Instagram Is the New Evite

For high schoolers, at least

A girl laughing and dancing with her friends

When Mandy gets invited to a party, it’s not via Facebook invite, or email, or even text message. She’s 13, so, naturally, it’s through Instagram.

Here’s how it works: When teenagers are planning a big party, they’ll sometimes create a new Instagram account, often with a handle that includes the date of the party, like @Nov17partyy or @SarahsBdayOctober27. The account will be set to private, and its bio will list the date of the party and sometimes the handles of the organizers. Sometimes it will include stipulations—for example, if it follows you, or approves your follow request, you’re invited.

“Everyone uses social media as a form of validation for the parties, and no one knows the address to the house until they post it an hour before it starts,” Christian Brown, a 19-year-old student, says. “That’s the best way to get people talking.”

According to Brown and others, the pivot to Instagram happened within the past year or so, and started with kids in Los Angeles. “Calabasas teens started this I was one of them sorry mom,” one girl recently tweeted about the trend. But kids as far away as New York, Baltimore, and Chicago have jumped on the Instagram party-planning bandwagon. It all depends on what school you go to.

For schools where the trend has caught on, a “party account” essentially acts as a mini website, and will often set up a series of “requirements” for attendance. “They’ll post things like, ‘Please unfollow if you’re below sixth grade,’ ‘You have to be following the main accounts of the people who run the party,’ stuff like that, or, ‘Unfollow if you do this,’ or, ‘We won’t let you come if X,’” says Mandy, who, like many of the teens in this story, asked to be referred to by her first name only. Recent posts on an account for a high-school Halloween party encouraged guests to arrive in costume, provided the address of the party, and clarified that no eighth graders would be allowed.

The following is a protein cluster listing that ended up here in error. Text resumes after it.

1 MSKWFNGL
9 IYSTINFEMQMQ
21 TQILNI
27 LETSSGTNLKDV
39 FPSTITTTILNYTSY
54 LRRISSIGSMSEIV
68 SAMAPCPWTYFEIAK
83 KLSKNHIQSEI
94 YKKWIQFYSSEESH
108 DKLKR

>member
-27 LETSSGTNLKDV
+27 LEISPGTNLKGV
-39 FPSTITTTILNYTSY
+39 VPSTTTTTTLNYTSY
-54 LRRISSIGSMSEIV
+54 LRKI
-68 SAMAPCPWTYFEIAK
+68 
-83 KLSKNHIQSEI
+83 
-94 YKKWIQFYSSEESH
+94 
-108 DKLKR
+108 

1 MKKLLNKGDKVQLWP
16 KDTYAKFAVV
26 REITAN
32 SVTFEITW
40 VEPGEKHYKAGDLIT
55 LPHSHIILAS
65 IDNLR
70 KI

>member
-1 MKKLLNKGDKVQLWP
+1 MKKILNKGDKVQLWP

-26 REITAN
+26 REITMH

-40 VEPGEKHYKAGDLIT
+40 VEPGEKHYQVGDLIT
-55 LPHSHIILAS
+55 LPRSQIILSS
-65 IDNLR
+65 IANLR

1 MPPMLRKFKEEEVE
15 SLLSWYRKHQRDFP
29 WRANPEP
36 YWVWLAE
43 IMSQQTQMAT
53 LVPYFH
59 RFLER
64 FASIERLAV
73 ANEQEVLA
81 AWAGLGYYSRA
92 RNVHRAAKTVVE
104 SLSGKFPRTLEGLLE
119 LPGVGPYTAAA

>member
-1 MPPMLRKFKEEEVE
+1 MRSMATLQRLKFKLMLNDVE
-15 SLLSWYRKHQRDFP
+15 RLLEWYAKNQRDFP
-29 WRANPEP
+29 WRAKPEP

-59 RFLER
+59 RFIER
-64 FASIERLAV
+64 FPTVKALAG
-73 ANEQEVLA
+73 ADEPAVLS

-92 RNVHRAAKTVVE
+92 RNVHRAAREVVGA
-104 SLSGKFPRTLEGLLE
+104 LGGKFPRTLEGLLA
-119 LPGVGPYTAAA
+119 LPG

Mandy says that the accounts also usually clarify how open the party is and what constitutes an actual invite. They’ll post things like, “‘If we accept you [as a follower], you can come, if we follow you back that means we want you to come,’” she says.

Sebastian, an 18-year-old in Los Angeles, says that nearly every big party he’s recently attended had a dedicated Instagram account. Just four years ago, he was still getting Facebook event invites, but now, “I don’t remember the last time a party was on Facebook,” he says. The switch to Instagram allows kids to escape the ever-watchful eye of parents and other adults like school administrators or police. “When you think Facebook, you think, your grandma and mom are on that,” says Jason, who is also 18. “They’re probably following you. Insta is different.”

While Facebook event pages make clear who their organizers are, Instagram party accounts frequently don’t divulge that information. The anonymity of a party page allows for plausible deniability if the account gets discovered by a parent. If a party you spent weeks hyping up on Instagram gets out of hand, you can simply “be like, ‘Yeah, I had friends over and more people came,’” says Brown.